Bill Cosby and other blacks named in your editorial only serve to prove the point that people of color are just as capable of entertaining across racial lines and generating advertising dollars for their sponsors.

What The Washington Times calls "race-hustling" I call race-hoarding, and I think it's about time. I personally no longer wish to spend my time or money on industries with backdoor mentalities toward blacks.

What The Times needs to understand and the TV networks are becoming painfully aware of is that if people of color as a group are frustrated with their lack of representation by the networks and other industries, we will hoard our consumer dollars to adequately express that frustration.

This is not about the color of television but the collective power of money and, more to the point in this case, the collective power of color.

WAYNE THOMAS

Gaithersburg

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I appreciate your perspective and willingness to address an issue that often finds itself perpetuating race baiting. Kweisi Mfume, president of the National Association for the Advancement of Colored People, is a racist no matter how his statements are colored. Thanks.

BILL LYLE

Springfield

Lecturer a poor selection to speak for all of Cyprus

The schoolmarmish error-filled lecturing of Turkey over Cyprus by Greek-Cypriot representative Erato Kozakou-Marcoullis takes audacity to new heights ("Lecturing Turkey," Embassy Row, Jan. 26). She no more speaks for all of Cyprus than the People's Republic of China speaks for Taiwan. Indeed, Greek-Cypriot leader Glafkos Clerides confessed to his Turkish-Cypriot counterpart, President Rauf Denktas, during direct negotiations in 1997 at Gilon, Switzerland, that he did not represent the Turkish-Cypriot people on the island.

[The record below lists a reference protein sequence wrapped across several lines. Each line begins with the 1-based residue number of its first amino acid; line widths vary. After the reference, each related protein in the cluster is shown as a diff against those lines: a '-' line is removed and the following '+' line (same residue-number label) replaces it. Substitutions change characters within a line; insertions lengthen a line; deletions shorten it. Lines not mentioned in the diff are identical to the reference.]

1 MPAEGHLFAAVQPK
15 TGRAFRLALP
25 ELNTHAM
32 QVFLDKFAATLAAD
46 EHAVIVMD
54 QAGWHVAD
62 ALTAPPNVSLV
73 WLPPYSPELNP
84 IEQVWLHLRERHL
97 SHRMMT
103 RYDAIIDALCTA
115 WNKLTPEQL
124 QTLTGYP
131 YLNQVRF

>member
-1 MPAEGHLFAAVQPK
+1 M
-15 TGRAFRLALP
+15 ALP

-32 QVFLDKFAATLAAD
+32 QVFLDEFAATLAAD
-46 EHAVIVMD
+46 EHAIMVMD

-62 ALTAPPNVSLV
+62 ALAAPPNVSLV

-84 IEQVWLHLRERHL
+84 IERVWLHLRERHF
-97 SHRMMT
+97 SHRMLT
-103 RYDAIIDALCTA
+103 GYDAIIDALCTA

Furthermore, Turkey's candidate status for European Union membership granted in December is not hedged with enumerated obligations regarding Cyprus or otherwise. Like any other candidate for membership, Turkey has to fulfill its obligations under Copenhagen criteria and nothing else.

While Turkey's troops on Cyprus are in accord with 1960 international covenants a conclusion affirmed by an Athens court in 1979 the Greek-Cypriot administration has flouted 1960 treaty obligations by destroying the 1960 equal partnership constitution for the Republic of Cyprus, illegally applying for EU membership on behalf of the entire island, and enshrining as official policy Enosis (union) with Greece.

The negative attitude of Greek-Cypriots, not Turkey, besets talks over the island of Cyprus. Without provocation, the former are accumulating a weapons stockpile as if preparing for war, including Russian, French, South African and Greek missiles, battle tanks, armored troop carriers, attack helicopters, heavy field artillery and radar systems. The per-capita military spending by the Greek-Cypriot administration sits at the world's peak, greater even than any of the Big Five on the U.N. Security Council or NATO member.

The Greek-Cypriots persist in a 37-year-old draconian embargo on Turkish-Cypriots that denies them customary opportunities for international trade, travel and relief aid, telecommunications, postal and transportation services and participation in sporting events.

Mrs. Kozakou-Marcoullis herself shamelessly sought to extend the embargo to the arena of free speech and educational exchange. In a Dec. 22 letter to President Richard L. Judd of Central Connecticut State University, she urged the institution to "cease" its 5-year-old cultural, scientific and educational cooperation with Eastern Mediterranean University, located on the Turkish Republic of Northern Cyprus. Her bullying tactics and assault on academic freedom failed, but exemplified her unremitting hostility towards Turkish-Cypriots.

Is this any way to promote a speedy solution to the Cyprus problem?

AHMET ERDENGIZ

Representative

Turkish Republic of Northern Cyprus

Washington